Review: THE FLASH #123 FACSIMILE EDITION
[Editor’s Note: This review may contain spoilers]
Writer: Gardner Fox
Artists: Carmine Infantino, Joe Giella
Colours: Carl Gafford
Letters: Gaspar Saladino
Reviewed By: Derek McNeil
The Flash #123 Facsimile Edition: The classic tale from 1961 that introduced the concept of the Multiverse to the pages of DC Comics is reprinted here! There’s a crimewave in Central City, and the Flash will need help to stop the villains’ spree-fortunately, help is on the way in the form of the Golden Age Fastest Man Alive, Jay Garrick!
There are many comic books that can claim the status of being a landmark issue. They might introduce an important character or team. However, The Flash #123 introduced a concept that shapes the very cosmology of the reality depicted in DC’s titles, for it was this issue that showed us a parallel Earth outside of the main DC Universe. It was this new idea that soon led to to the DC Universe becoming a Multiverse.
Reading this issue might be a bit confusing to younger readers accustomed to DC’s golden age heroes existing in the same world as the modern heroes. But readers of my generation will remember that the Justice Society and all the other World War II era heroes existed on a separate Earth of their own. But what must it have been like for readers in 1961 to encounter the idea of another Earth for the very first time?
It is said that many great stories arise from asking, “Wouldn’t it be cool if…?”. Gardner Fox had such an idea, asking “Wouldn’t it be cool if Barry Allen teamed up with Jay Garrick?”. Unfortunately, Jay had been established to be a fictional character starring in the comics Barry had read as a child. Fox wanted the meeting to be real, not a hoax, not an imaginary story.
So Gardner Fox borrowed the concept of parallel Earths from science fiction stories and established that Jay’s adventures featured in those comics had also happened on a parallel Earth. We later learned that DC’s other Golden Age heroes also existed on this Earth, which gained the name Earth Two, with the Silver Age DCU being Earth One. This led to other Earths being introduced, and the first iteration of the Multiverse was established.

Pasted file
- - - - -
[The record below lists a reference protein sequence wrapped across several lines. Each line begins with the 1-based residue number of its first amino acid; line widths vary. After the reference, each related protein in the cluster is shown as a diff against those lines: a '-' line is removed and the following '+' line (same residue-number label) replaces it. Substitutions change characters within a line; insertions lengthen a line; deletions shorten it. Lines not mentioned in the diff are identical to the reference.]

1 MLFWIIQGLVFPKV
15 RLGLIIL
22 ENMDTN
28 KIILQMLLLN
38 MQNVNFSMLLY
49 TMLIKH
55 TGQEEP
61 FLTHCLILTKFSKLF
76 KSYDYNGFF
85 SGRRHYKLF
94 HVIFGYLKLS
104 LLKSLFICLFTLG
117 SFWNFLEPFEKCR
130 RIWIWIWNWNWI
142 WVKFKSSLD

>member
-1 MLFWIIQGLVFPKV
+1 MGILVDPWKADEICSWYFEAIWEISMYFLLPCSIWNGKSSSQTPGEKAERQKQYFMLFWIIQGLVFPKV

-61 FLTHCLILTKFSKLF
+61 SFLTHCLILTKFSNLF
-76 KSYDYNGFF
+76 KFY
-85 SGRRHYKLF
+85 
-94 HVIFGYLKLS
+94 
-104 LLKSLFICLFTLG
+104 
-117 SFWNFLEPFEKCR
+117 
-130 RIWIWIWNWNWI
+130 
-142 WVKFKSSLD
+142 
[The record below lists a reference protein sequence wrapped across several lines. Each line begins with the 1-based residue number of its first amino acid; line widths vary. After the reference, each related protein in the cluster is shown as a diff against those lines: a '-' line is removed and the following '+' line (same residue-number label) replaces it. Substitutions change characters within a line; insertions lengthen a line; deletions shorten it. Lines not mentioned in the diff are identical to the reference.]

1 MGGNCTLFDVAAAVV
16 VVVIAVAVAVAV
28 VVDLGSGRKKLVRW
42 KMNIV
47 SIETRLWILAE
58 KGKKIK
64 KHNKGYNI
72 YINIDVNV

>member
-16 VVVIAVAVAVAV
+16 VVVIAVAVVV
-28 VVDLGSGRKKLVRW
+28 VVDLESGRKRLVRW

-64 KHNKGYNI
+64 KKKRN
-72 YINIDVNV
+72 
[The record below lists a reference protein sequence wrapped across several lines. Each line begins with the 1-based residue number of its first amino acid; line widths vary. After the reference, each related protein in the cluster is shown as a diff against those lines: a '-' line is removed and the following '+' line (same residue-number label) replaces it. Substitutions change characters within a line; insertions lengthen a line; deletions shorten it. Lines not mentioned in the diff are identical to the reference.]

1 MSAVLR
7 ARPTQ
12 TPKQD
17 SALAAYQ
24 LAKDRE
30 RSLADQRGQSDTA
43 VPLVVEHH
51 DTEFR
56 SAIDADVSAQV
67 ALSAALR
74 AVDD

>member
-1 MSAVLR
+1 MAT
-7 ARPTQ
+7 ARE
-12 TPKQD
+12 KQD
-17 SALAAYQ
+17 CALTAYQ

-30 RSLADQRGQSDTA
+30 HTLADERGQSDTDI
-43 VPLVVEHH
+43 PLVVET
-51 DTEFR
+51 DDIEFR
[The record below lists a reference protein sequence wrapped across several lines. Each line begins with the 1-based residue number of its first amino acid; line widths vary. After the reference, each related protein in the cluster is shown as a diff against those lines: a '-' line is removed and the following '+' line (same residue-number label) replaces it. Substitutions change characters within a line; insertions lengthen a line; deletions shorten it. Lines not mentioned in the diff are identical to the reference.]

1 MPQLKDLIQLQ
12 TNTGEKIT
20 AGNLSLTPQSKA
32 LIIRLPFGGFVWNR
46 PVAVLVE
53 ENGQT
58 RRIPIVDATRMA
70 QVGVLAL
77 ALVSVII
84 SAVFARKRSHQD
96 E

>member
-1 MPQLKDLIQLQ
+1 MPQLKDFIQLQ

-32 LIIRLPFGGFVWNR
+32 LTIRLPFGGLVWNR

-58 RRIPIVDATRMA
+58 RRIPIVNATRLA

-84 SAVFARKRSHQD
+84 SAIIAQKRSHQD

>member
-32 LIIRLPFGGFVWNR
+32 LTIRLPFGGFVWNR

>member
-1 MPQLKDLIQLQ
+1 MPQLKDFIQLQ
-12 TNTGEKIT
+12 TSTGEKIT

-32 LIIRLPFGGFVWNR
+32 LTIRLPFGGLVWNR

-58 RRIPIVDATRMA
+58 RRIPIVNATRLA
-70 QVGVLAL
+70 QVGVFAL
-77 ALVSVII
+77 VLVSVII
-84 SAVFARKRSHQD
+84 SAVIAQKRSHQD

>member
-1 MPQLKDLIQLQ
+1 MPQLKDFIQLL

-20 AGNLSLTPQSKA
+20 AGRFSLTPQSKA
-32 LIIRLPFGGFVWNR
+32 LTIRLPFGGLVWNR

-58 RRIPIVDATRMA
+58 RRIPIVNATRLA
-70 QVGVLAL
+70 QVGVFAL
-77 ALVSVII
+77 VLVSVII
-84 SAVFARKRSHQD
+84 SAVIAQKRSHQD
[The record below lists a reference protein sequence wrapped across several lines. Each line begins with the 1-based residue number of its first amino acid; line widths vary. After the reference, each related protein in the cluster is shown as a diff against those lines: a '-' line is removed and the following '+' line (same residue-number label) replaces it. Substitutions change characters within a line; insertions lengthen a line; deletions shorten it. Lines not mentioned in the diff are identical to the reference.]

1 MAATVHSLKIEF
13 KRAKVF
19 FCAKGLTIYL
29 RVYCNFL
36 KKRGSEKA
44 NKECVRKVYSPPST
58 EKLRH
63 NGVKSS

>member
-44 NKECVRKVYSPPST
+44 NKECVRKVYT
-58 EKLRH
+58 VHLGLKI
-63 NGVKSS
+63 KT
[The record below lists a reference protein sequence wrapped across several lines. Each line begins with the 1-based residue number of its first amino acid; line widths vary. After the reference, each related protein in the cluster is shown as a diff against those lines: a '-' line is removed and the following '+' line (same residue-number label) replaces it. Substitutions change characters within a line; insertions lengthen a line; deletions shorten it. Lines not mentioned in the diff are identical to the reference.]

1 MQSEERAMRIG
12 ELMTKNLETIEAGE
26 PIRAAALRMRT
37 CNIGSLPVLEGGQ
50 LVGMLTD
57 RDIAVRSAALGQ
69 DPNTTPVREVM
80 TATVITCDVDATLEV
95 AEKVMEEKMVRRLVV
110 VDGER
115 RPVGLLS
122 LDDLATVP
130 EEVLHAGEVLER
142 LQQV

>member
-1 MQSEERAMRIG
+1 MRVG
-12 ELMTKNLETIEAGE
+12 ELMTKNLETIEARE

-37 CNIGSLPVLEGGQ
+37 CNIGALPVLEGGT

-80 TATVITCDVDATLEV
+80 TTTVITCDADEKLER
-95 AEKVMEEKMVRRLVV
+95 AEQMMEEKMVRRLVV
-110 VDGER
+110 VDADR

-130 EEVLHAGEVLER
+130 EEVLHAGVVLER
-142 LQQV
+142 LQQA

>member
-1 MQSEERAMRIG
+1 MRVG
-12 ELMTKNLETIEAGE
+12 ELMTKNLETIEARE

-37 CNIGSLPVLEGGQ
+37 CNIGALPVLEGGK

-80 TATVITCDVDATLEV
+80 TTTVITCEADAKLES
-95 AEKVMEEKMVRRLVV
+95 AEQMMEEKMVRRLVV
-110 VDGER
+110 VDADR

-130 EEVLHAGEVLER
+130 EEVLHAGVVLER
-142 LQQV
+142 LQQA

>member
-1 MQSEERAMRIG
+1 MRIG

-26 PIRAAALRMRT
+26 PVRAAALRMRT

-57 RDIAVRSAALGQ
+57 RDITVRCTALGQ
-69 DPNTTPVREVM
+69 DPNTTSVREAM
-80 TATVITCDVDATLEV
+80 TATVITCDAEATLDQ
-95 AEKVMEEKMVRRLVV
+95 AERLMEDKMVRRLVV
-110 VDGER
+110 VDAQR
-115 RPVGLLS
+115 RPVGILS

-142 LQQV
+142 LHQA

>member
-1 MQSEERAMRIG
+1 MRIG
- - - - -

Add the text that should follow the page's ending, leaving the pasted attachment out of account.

There has recently been some discussion on Twitter about whether or not Gardner Fox was a good writer or not. Admittedly, the story is rather simplistic by today’s standards. However, I don’t think that’s a fair standard to hold him up to. His writing was very much of its time. Generally, children were the main audience, so story complexity took a backseat to high-concept ideas and non-stop action.
I have to admit that I’ve never been much of a fan of Carmine Infantino’s art. By the 1970s and 1980s, his art had gotten painful to look at, it was so bad. However, this is back when it actually was pretty good. The lines are clean and neat. I’m not sure why his art changed over the years, but I wish it had remained like it was in this comic. Also, I miss seeing those hands extending from the caption boxes, a trademark of Infantino’s Flash.
Another thing I love about these Facsimile Edtions is how they keep the ads intact. Looking at the advertisements of the era gives insight into the original issue’s context. You get a feel of what readers of that era were like from seeing what toys they might have played with, the TV shows, they watched, and the music they listened to.
And I did find one line of an in-house ad particularly amusing, given the price of comics today:
The only negatives I could attach to this comic would come from comparing it to today’s standards for storytelling in comics. I don’t feel that’s a fair comparison considering that comic creators were aiming for an older demographic. Also, writers and readers take the medium more seriously. Comics of that era were mostly fodder for kids, while they are recognized as a bona fide art form nowadays.
The Flash #123 Facsimile Edition reprints one of the most significant chapters in DC history. With it being printed in single issue form, on newsprint, and with the original ads intact this is likely the closest many of us will get to having the same experience of comic readers in 1961 reading the original. This story is in every sense a classic, and the Multiverse first introduced here has become the bedrock on which all of DC’s stories rest.
If you want to read more of DC’s early stories of parallel Earths, you might also want to check out The Flash Of Two Worlds Deluxe Edition, a hardcover collection of this similar stories.
Also, you might be interested in reading DC Comics News reviewer Matthew Lloyd’s Retro-Review of The Flash #123.